Using urllib2, we can get the http response from a web server. If that server simply holds a list of files, we could parse through the files and download each individually. However, I'm not sure what the easiest, most pythonic way to parse through the files would be.

When you get a whole http response of the generic file server list, through urllib2's urlopen() method, how can we neatly download each file?

  • Would you care to give us three or four lines of sample source from this 'list of files', so we can see what sort of extra formatting might be involved? – Hugh Bothwell Jan 4 '11 at 0:10

Urllib2 might be OK to retrieve the list of files. For downloading large amounts of binary files PycURL http://pycurl.sourceforge.net/ is a better choice. This works for my IIS based file server:

import re
import urllib2
import pycurl

url = "http://server.domain/"
path = "path/"
pattern = '<A HREF="/%s.*?">(.*?)</A>' % path

response = urllib2.urlopen(url+path).read()

for filename in re.findall(pattern, response):
    fp = open(filename, "wb")
    curl = pycurl.Curl()
    curl.setopt(pycurl.URL, url+path+filename)
    curl.setopt(pycurl.WRITEDATA, fp)
  • I didn't do speed tests, but it is also possible to use BeautifulSoup to get all <a>s and then .text from them. – boldnik Jul 21 '14 at 10:57

You can use urllib.urlretrieve (in Python 3.x: urllib.request.urlretrieve):

import urllib
urllib.urlretrieve('http://site.com/', filename='filez.txt')

This should be work :)

and this is a fnction that can do the same thing (using urllib):

def download(url):
    webFile = urllib.urlopen(url)
    localFile = open(url.split('/')[-1], 'w')

Can you guarantee that the URL you're requesting is a directory listing? If so, can you guarantee the format of the directory listing?

If so, you could use lxml to parse the returned document and find all of the elements that hold the path to a file, then iterate over those elements and download each file.

  • 3
    +1. Some folks like to use Beautiful Soup instead of lxml. – S.Lott Jan 4 '11 at 0:35
  • 1
    And some yet like to use pyquery ;) – Esteban Feldman Dec 15 '11 at 12:32

Here's an untested solution:

import urllib2

response = urllib2.urlopen('http://server.com/file.txt')
urls = response.read().replace('\r', '').split('\n')

for file in urls:
  print 'Downloading ' + file

  response = urllib2.urlopen(file)

  handle = open(file, 'w')

It's untested, and it probably won't work. This is assuming you have an actual list of files inside of another file. Good luck!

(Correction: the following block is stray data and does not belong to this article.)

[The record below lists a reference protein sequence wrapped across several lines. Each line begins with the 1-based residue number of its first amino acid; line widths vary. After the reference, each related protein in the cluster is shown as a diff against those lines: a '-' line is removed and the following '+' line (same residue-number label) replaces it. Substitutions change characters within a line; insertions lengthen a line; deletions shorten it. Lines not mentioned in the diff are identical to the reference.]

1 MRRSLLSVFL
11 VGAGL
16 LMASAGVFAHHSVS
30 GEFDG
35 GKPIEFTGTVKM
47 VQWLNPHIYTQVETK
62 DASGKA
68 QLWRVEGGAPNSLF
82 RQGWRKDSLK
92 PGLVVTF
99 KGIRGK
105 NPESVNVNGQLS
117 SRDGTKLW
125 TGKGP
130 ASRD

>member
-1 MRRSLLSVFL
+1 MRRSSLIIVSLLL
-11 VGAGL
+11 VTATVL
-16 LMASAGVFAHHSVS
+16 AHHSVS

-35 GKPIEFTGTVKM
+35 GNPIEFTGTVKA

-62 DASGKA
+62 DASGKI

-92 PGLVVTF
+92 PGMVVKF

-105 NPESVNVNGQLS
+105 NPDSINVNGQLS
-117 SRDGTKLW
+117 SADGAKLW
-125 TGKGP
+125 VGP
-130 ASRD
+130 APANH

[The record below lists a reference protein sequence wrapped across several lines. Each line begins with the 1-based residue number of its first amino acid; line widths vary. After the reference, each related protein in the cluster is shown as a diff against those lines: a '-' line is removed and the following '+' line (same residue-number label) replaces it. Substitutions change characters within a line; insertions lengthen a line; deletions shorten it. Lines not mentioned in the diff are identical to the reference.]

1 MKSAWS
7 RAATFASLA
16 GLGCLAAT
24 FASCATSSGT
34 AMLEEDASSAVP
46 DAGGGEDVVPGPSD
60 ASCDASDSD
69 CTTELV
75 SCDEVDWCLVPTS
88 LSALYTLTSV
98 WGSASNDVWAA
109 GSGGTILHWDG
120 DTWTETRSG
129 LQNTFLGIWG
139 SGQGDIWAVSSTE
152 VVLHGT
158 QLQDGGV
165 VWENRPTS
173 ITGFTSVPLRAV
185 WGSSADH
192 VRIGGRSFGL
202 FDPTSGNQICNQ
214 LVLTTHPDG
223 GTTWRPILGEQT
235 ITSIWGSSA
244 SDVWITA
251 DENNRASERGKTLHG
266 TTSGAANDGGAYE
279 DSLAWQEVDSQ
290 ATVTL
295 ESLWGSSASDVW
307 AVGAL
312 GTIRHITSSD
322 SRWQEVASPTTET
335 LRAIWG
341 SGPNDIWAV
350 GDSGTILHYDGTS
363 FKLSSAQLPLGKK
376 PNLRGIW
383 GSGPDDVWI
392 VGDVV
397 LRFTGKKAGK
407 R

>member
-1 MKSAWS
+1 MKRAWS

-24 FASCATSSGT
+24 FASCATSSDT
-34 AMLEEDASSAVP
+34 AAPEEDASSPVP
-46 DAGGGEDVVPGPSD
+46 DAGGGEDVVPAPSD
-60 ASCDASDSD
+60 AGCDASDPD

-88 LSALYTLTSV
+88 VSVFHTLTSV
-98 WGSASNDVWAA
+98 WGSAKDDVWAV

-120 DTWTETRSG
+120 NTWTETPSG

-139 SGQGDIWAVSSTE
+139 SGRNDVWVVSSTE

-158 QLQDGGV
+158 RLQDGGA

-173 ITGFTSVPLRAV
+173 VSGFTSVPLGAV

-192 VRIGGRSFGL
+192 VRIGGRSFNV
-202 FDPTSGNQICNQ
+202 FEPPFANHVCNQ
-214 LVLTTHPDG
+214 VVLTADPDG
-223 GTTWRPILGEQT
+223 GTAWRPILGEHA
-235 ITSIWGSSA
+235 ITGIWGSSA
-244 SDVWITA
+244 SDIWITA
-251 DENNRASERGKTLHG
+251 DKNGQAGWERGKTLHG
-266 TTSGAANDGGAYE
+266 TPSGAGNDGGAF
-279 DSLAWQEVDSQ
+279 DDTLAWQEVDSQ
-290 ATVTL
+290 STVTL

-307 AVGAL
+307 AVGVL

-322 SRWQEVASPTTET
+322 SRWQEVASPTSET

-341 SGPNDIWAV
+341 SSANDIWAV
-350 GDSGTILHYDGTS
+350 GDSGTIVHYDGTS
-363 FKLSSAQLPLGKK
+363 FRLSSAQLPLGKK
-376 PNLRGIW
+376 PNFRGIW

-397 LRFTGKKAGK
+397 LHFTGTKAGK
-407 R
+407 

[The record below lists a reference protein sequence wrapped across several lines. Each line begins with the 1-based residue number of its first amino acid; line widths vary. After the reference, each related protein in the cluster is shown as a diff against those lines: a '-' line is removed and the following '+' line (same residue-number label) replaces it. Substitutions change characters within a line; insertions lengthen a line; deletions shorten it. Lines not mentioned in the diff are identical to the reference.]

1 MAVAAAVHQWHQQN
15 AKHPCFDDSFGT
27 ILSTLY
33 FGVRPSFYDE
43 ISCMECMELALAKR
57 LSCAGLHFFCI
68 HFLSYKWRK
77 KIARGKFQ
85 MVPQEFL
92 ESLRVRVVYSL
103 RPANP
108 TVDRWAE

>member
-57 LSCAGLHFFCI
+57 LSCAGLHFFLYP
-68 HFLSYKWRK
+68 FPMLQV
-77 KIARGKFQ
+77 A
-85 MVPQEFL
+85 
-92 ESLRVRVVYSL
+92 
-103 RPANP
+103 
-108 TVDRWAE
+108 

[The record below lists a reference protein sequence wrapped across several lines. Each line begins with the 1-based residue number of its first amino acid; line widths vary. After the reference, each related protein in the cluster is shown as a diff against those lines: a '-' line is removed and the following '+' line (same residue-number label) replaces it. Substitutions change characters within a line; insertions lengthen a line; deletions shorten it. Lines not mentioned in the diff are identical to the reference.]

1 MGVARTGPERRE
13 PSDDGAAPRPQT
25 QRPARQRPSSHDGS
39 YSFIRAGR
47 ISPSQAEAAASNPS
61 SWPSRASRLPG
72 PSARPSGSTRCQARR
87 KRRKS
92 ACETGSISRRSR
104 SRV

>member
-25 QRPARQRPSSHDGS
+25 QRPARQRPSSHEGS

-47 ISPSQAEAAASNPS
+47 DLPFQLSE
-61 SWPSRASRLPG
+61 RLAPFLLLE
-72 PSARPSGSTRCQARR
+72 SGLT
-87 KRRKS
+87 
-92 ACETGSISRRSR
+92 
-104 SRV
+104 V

1. Download the index file

    If it's really huge, it may be worth reading a chunk at a time; otherwise it's probably easier to just grab the whole thing into memory.

  2. Extract the list of files to get

    If the list is xml or html, use a proper parser; else if there is much string processing to do, use regex; else use simple string methods.

    Again, you can parse it all-at-once or incrementally. Incrementally is somewhat more efficient and elegant, but unless you are processing multiple tens of thousands of lines it's probably not critical.

  3. For each file, download it and save it to a file.

    If you want to try to speed things up, you could try running multiple download threads;

    another (significantly faster) approach might be to delegate the work to a dedicated downloader program like Aria2 http://aria2.sourceforge.net/ - note that Aria2 can be run as a service and controlled via XMLRPC, see http://sourceforge.net/apps/trac/aria2/wiki/XmlrpcInterface#InteractWitharia2UsingPython


My suggestion would be to use BeautifulSoup (which is an HTML/XML parser) to parse the page for a list of files. Then, pycURL would definitely come in handy.

Another method, after you've got the list of files, is to use urllib.urlretrieve in a way similar to wget in order to simply download the file to a location on your filesystem.


This is a non-convential way, but although it works

fPointer = open(picName, 'wb')
self.curl.setopt(self.curl.WRITEFUNCTION, fPointer.write) 

urllib.urlretrieve(link, picName) - correct way

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